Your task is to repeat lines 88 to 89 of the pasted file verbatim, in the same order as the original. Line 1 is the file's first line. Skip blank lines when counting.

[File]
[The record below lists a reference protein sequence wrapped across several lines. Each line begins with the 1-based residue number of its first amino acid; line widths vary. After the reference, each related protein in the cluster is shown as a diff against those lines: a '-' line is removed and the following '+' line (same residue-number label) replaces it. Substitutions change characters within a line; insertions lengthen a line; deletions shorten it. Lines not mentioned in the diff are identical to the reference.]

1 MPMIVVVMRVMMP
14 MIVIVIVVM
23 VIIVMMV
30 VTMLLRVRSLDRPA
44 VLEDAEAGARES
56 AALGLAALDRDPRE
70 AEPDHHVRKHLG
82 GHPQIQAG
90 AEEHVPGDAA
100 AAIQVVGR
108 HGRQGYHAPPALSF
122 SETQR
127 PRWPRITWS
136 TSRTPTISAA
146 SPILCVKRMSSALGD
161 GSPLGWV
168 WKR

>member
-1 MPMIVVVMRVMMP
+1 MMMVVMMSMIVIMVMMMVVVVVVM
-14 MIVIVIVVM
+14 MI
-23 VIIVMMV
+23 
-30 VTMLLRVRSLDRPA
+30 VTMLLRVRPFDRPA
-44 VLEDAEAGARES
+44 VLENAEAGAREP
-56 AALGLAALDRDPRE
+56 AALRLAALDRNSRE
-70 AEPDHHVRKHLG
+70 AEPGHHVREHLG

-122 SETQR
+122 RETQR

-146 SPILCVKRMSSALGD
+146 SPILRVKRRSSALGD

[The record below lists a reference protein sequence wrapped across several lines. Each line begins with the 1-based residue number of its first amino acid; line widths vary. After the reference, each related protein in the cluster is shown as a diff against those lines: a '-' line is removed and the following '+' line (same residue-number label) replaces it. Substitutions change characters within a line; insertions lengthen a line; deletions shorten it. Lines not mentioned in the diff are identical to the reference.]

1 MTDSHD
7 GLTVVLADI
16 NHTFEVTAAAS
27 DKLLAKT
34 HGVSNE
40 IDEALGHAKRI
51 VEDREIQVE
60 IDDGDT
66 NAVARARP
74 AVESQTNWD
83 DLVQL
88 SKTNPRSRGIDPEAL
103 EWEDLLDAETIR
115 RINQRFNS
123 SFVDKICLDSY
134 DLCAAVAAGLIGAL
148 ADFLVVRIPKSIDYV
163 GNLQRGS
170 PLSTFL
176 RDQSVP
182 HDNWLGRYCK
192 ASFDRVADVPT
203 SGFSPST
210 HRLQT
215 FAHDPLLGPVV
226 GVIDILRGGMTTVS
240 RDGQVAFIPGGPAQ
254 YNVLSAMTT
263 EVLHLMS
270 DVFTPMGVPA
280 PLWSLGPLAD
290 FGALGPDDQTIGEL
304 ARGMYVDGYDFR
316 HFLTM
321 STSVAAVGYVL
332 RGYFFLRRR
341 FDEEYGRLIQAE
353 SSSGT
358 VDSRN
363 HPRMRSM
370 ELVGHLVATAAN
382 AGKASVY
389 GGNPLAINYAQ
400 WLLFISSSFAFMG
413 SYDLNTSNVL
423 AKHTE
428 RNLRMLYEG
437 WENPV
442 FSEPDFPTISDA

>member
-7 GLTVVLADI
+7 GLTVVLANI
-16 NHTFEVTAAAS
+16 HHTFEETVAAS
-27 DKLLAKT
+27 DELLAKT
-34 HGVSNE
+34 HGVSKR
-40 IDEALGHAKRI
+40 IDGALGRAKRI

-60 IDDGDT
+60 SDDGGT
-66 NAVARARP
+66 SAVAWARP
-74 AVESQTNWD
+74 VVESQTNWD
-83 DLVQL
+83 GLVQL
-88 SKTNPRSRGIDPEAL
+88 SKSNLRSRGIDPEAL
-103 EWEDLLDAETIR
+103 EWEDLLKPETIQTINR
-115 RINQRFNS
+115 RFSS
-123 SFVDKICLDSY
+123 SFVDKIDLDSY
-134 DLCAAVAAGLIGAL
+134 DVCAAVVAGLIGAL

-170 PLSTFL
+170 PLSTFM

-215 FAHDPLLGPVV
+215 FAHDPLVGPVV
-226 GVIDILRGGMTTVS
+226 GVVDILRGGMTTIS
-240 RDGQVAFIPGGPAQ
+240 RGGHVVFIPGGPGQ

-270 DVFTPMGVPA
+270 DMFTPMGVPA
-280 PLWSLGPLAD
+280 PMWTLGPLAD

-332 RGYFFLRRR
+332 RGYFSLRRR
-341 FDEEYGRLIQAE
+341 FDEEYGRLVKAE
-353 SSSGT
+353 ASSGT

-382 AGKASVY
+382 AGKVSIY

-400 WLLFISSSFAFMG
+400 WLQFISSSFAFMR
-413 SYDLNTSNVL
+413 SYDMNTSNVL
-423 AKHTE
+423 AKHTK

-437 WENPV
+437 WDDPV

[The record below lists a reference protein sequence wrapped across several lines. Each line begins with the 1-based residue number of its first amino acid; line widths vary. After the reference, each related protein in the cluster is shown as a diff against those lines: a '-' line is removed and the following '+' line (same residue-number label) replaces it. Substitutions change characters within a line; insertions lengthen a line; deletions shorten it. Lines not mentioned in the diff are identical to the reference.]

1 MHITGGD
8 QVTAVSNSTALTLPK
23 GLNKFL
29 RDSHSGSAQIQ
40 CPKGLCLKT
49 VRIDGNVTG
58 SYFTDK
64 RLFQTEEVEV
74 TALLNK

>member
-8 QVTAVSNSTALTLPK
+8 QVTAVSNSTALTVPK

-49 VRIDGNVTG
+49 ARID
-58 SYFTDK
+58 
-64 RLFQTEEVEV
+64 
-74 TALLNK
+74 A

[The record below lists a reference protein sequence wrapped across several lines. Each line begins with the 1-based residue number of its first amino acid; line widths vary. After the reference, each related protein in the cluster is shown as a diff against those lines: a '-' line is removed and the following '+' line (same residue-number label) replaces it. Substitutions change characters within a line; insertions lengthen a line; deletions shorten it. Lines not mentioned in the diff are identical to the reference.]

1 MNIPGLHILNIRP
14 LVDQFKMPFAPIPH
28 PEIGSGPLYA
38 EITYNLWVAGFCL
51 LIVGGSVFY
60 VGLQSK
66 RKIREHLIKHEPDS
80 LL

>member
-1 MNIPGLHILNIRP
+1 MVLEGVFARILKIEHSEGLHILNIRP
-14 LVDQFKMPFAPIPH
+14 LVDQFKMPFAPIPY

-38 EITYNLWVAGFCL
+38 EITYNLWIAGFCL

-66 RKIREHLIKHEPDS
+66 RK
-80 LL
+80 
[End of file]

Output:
>member
-7 GLTVVLADI